Pretty much from the introduction of Satoshi’s cleverly constructed currency, industry players and observers alike have waited to see how exactly the increasing population of digital assets would be categorized and regulated. Slotting “disruptive” technologies into existing regulatory regimes is hardly a swift process, but there has been some recent movement on behalf of U.S. regulators and Congress. In “All Eyes Are on Regulation of Digital Assets as Federal Agencies and Lawmakers Seek to Bring Clarity,” colleagues Cassie Lentchner, Daniel N. Budofsky and Aaron R. Hutman break down some of that activity. In the first of three alerts on the matter, they look in particular at the SEC’s recent no-action letter involving tokens released by the gaming company, A Pocketful of Quarters.
The Financial Industry Regulatory Authority (FINRA) has levied a $7.5 million fine against LPL Financial LLC (LPL) for a series of email system failures which prevented LPL from accessing hundreds of millions of emails and reviewing tens of millions of other emails. On top of that. FINRA ordered LPL to establish a $1.5 million fund to compensate affected brokerage customers due to allegedly material misstatements it made to FINRA during the investigation that revealed the email failures.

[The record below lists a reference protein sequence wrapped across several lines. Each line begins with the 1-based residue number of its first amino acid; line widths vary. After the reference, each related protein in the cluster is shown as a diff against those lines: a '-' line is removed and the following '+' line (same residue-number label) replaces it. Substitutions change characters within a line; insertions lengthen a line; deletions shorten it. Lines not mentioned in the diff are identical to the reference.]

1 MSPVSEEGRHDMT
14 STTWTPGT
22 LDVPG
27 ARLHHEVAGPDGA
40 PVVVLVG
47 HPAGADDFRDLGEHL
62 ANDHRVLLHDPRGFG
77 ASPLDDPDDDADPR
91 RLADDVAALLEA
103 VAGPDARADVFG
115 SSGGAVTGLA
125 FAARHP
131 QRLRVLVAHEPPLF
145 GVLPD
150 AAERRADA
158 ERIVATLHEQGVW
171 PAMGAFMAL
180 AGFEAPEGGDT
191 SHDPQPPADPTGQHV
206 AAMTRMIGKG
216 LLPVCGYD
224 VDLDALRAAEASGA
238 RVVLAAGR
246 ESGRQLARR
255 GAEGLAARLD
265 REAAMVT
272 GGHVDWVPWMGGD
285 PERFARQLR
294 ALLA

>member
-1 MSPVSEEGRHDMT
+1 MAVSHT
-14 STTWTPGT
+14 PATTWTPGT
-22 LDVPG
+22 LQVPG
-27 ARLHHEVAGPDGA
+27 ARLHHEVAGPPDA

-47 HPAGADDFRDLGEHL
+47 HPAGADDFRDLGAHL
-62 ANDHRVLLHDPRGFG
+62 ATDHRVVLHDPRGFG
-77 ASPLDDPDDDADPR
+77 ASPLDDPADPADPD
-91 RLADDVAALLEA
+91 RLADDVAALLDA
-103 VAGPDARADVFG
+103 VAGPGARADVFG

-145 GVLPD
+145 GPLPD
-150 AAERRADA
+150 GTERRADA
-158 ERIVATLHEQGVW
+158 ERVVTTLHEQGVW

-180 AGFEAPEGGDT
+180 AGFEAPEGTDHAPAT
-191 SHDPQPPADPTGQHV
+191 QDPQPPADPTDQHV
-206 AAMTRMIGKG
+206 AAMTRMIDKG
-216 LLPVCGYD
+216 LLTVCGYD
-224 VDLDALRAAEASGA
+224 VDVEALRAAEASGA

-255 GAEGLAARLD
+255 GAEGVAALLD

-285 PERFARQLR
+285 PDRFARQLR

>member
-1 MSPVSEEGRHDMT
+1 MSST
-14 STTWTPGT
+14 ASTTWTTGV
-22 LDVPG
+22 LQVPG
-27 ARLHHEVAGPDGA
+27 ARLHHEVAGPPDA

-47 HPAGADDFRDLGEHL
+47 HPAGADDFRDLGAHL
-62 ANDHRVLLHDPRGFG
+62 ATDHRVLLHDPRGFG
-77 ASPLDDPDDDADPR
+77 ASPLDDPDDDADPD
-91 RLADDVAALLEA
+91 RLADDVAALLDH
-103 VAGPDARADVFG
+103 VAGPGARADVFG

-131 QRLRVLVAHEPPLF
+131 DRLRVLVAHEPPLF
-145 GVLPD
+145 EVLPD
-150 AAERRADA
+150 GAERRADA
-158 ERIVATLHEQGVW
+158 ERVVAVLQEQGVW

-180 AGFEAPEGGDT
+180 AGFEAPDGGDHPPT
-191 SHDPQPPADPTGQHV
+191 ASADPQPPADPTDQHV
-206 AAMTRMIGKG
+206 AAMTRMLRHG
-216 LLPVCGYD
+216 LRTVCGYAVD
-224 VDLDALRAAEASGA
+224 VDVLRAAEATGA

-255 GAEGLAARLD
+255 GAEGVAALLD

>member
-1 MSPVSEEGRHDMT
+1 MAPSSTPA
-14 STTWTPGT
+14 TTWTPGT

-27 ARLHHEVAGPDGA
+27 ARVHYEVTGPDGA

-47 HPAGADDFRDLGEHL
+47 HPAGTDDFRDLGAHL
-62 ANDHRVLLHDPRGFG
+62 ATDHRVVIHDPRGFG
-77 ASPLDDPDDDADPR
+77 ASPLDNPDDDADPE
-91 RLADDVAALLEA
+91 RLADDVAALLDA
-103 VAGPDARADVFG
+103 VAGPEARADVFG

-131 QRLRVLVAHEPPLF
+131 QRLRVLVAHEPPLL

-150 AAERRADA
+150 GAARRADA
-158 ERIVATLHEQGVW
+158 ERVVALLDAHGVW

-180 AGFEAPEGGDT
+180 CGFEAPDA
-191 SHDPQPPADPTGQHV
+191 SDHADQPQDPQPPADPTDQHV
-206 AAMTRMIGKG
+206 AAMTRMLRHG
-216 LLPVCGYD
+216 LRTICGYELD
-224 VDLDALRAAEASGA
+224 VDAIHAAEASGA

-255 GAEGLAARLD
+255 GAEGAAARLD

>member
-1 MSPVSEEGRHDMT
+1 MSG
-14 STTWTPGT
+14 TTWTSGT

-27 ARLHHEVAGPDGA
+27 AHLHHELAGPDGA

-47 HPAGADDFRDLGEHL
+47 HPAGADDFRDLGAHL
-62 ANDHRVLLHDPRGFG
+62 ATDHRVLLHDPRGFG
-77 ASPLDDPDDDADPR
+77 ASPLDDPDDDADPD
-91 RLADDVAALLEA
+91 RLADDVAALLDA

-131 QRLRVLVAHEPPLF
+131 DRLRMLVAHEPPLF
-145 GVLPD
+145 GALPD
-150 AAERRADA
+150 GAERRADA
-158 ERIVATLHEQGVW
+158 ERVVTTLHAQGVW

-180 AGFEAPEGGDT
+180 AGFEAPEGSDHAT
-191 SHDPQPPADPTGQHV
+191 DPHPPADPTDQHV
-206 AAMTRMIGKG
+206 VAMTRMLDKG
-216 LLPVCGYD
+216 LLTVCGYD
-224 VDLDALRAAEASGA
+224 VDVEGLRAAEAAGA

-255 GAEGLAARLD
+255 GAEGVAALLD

FINRA alleged that “as LPL rapidly grew its business, the firm failed to devote sufficient resources to update its email systems, which became increasingly complex and unwieldy for LPL to manage and monitor effectively. The firm was well aware of its email systems failures and the overwhelming complexity of its systems.”
As a result, LPL failed to produce all requested email to certain federal and state regulators, and FINRA, and also likely failed to produce all emails to certain private litigants and customers in arbitration proceedings, as required.
According to Brad Bennett, EVP and Chief of Enforcement: “As LPL grew, it did not expand its compliance and technology infrastructure; and as a result, LPL failed in its responsibility to provide complete responses to regulatory and other requests for emails. This case sends a strong message to firms to make sure your business does not outgrow your compliance systems.”
The number of regulatory enforcements continue to increase. It is important for all companies, and particularly those in regulated industries to do periodic compliance audits. If you have questions on social media or IT legal audits please contact us.